The costs of servicing an average £200,000 property with an average £150,000 mortgage is estimated at £9,750, add in maintenance and insurance costs of £2,000 then the annual cost for an home owner is £11,750 or £979 per month.

The current rent payable on an average property is £625 PCM, therefore house holders are paying 50% more per month than the cost of renting or £4,250 extra per year. Whilst during a housing boom such an extra cost is seen as a price well worth paying against the prospects of capital gains, however in an environment of falling house prices and loss of equity it is an real extra avoidable monthly cost that is deflating the UK consumer's pocket.

Equity Loss Vs Savings

The example of a property valued at £200,000 coupled with an £150,000 mortgage implies equity of £50,000. This equity in the form of savings would generate a return of £2,500 per year at a 5% interest rate. However a housing market that is on track to fall by 7.5% per annum is eroding the value of the equity by a a whopping £15,000 per annum. Therefore in 2 years the home owner will have effectively lost 60% of their equity or £30,000, against a £5,000 return that would have been generated by savings at 5% on the £50k.

During a housing Bear market home owners have gone from the wealth effect of house price appreciation to the deflationary effect of large losses in the equity that many home owners have viewed as an ATM to spend against in the form of Equity Withdrawals.

See the November 07 article Buy Or Rent A House in the UK - Five Scenarios of Gains or Losses's over the Next Five Years for more in depth analysis.

Repossessions - Supply Surge

By the end of 2008 more than 100,000 home owners are expected to be in negative equity, many of whom will abandon their houses under the weight of high servicing costs and negative equity. The expectation is for the number of repossessions to surge towards levels not seen since heights of the last housing bust that is expected to exceed 75,000 repossessions for 2008 which is still significantly above recent consensus forecasts of 48,000 repossessions against 27,000 for 2007.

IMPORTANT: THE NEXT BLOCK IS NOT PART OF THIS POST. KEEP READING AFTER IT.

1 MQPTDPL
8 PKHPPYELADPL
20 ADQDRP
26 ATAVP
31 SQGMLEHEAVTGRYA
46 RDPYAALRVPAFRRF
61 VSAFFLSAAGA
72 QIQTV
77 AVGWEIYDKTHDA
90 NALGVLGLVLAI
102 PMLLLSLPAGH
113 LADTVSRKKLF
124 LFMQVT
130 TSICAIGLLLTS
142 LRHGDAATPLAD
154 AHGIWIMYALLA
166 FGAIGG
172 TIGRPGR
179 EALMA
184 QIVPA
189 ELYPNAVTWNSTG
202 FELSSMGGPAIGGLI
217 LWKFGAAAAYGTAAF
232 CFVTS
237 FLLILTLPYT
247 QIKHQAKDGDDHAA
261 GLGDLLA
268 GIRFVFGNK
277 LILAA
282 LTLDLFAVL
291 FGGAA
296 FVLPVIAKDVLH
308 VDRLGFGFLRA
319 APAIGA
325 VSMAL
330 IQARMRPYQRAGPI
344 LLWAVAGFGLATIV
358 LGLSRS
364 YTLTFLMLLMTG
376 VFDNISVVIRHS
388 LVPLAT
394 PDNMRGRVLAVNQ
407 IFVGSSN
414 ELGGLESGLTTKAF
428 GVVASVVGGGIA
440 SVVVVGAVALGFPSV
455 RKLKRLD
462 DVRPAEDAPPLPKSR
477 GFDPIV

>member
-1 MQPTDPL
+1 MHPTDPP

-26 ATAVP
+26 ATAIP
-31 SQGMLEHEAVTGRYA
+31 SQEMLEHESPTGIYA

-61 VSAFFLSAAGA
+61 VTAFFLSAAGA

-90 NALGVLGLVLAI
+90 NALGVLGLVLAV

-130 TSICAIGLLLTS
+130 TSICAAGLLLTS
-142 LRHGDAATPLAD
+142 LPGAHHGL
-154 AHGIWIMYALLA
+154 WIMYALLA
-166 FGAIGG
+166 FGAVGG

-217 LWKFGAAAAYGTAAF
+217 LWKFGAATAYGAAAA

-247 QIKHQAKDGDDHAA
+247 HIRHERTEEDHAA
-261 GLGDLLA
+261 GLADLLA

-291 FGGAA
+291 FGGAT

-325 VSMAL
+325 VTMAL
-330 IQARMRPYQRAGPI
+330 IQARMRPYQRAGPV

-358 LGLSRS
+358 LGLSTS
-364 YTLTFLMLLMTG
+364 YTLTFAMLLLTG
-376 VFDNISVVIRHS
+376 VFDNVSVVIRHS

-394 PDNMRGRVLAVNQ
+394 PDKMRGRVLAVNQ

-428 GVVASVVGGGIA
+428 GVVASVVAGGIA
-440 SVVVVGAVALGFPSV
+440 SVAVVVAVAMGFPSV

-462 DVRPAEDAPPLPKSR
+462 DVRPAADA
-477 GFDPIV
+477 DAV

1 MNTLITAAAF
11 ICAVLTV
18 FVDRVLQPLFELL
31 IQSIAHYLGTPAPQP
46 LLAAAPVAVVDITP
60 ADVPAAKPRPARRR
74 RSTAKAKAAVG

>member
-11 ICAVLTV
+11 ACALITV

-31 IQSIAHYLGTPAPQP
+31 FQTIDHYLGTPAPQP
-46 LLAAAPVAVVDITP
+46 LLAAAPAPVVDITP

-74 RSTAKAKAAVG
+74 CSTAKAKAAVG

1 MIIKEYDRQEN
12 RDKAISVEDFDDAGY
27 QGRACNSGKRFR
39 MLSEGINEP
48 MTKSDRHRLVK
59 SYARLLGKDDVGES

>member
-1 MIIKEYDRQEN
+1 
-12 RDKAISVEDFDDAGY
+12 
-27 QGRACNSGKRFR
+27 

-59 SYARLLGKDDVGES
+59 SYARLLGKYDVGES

Economic Contraction

The knock on effect on the wider economy by the twin forces of the global credit crisis and the UK housing bear market is impacting the consumer as the recent retail sales figures confirm a sharp drop in sales of 1.6% in March. The consequences for this is for contraction in corporate earnings and a downward spiral as companies cut back on investment and production. As corporate earnings disappoint over the coming year we can only expect more falls in the stock markets that act as a warning of economic contraction later in the year. Whilst politicians focus on high employment statistics they fail are acknowledge that employment statistics have been manipulated to such an extent that they under represent the true level of unemployment by several millions infact the true rate of current unemployment may be as high as 8 million against official statistics of 1.5 millions as the 8 million figure takes into account those adults of working age termed as economically inactive.

Additionally, unemployment tends to be a lagging indicator of economic activity and therefore reliance on this statistics gives false confidence to policy makers to avoid taking drastic and painful action until it is far too late. What is clear that the primary engine for much of the economic growth in the UK for the past 10 years, namely the financial services industry centered in London is now in recession and is experiencing significant job losses.